During Women's History Month (March), I featured a few women who made an impact in our world: whether by pursuing women's right to vote, progressing women's economic independence, or simply by living outside the box that patriarchal society put them in. There are so many of these women warriors who have inspired a change in our world, that I have decided to continue the features beyond Women's History Month. I hope you find these stories, profiles, quotes, features, and pictures as inspiring as I do.Today, we face the very real possibility of our very first female president. Hillary Rodham Clinton is not, however, the first woman to run for the presidency: there have been 16 contenders before her. The first was Victoria Woodhull.
She was known for her work supporting women's rights, free love, and labor reforms. Her first "first", however, was as a broker: Victoria and her sister were the first female Wall Street brokers. It was their work as newspaper editors, however, that gave Victoria a chance to start addressing issues close to her: women's suffrage, short skirts, spiritualism, free love, vegetarianism, and licensed prostitution. The paper is now known primarily for printing the first English version of Karl Marx's Communist Manifesto in it's December 30, 1871 edition.
Also in 1871, suffrage leaders Susan B. Anthony, Elizabeth Cady Stanton, and Isabella Beecher Hooker heard her address the House Judiciary Committee. Woodhull argued that women already had the right to vote - all they had to do was use it - since the 14th and 15th Amendments granted that right to all citizens. They applauded her statement: "women are the equals of men before the law, and are equal in all their rights." Woodhull catapulted to the leadership circle of the suffrage movement with her first public appearance as a woman's rights advocate. Although her Constitutional argument was not original, she focused unprecedented public attention on suffrage. Following Elizabeth Cady Stanton, Woodhull was the second woman to petition Congress in person.
Woodhull was nominated for President of the United States by the newly formed Equal Rights Party on May 10, 1872, at Apollo Hall, New York City. Her nomination was ratified at convention on June 6, 1872. Former slave Frederick Douglass was nominated for Vice President. Although the first woman to run for President, some critics argue the legality of her run citing one of the following reasons:
-The government declined to print her name on the ballot.
This criticism is not valid as the government wasn't responsible for printing ballots.
-She was under the constitutionally mandated age of 35.
This is the most cited criticism in the 20th and 21st centuries, but was hardly noticed in the 19th. There also is no legal primary evidence that Woodhull was born in 1838. Ohio did not require the registration of births until 1867.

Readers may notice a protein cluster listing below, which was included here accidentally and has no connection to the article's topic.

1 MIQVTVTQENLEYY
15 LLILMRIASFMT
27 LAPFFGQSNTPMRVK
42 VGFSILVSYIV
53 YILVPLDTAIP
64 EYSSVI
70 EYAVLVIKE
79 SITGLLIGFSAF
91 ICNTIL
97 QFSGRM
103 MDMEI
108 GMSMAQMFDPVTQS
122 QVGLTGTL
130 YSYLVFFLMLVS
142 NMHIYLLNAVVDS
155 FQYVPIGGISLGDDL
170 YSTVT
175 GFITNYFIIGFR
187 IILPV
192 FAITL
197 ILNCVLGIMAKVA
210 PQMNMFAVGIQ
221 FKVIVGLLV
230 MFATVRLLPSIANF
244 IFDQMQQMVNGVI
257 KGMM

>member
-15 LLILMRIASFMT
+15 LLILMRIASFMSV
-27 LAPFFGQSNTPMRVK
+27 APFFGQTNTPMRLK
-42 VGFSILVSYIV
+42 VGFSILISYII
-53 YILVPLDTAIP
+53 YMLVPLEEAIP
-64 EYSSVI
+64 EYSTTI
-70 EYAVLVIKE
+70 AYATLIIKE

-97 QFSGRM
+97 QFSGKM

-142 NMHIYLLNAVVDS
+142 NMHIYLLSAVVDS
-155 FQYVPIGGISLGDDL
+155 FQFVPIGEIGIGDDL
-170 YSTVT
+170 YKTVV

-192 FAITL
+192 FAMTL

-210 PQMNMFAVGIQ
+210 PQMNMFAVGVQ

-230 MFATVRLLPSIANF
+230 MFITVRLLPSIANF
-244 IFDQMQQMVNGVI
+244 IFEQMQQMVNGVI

-She didn't receive any electoral and/or popular votes.
While it's true that Woodhull received no electoral votes, there's evidence that Woodhull did receive popular votes that weren't counted.
-Women couldn't legally vote until August 1920.
Although it's true that most women couldn't legally vote until 1920, some women did legally vote and hold public office prior to 1920. Some believe that when the 19th amendment passed giving women the right to vote, it implicitly gave women the right to run for President.
-She was a woman.
This was the most cited legal impediment in the 19th century. Some of Woodhull's contemporaries believed that because she was a woman she was not a citizen and, therefore, not entitled to vote. Since the Constitution required that the President be a citizen, she would also be excluded from holding the office of President. Others believed women were citizens, but that the states had the right to limit the franchise to males only. Some Woodhull supporters believed that even if Woodhull couldn't vote legally, that wouldn't have excluded her from running for public office. United States law has its roots in English common law, and under English common law, there was an established precedence of women holding public office.
It wasn't just her gender that made Woodhull's campaign notable; her association with Frederick Douglass stirred up controversy about the mixing of race and fears of miscegenation.
On Saturday, November 2, just days before the presidential election, US Federal Marshals arrested Woodhull, her husband Colonel Blood, and her sister Tennie C. Claflin for sending obscene material through the mail: she published an article in their newspaper in order to highlight what she saw as a sexual double-standard between men and women. The event incited worthy questions about censorship and government persecution, but also prevented Victoria from attempting to vote during the 1872 presidential elections due to her incarceration. Woodhull attempted to secure nominations for the presidency again in 1884 and 1892.
Here we are over 130 years later and women are still trying for the highest office in our nation. Instead of debating Victoria on the issues, her opponents attacked her personally. If Hillary didn't have to deal with critics shouting "iron my shirt" or condemning her for sounding like she is 'scolding', imagine the lively debates we would have. We've come a long way, but we sure have further to go.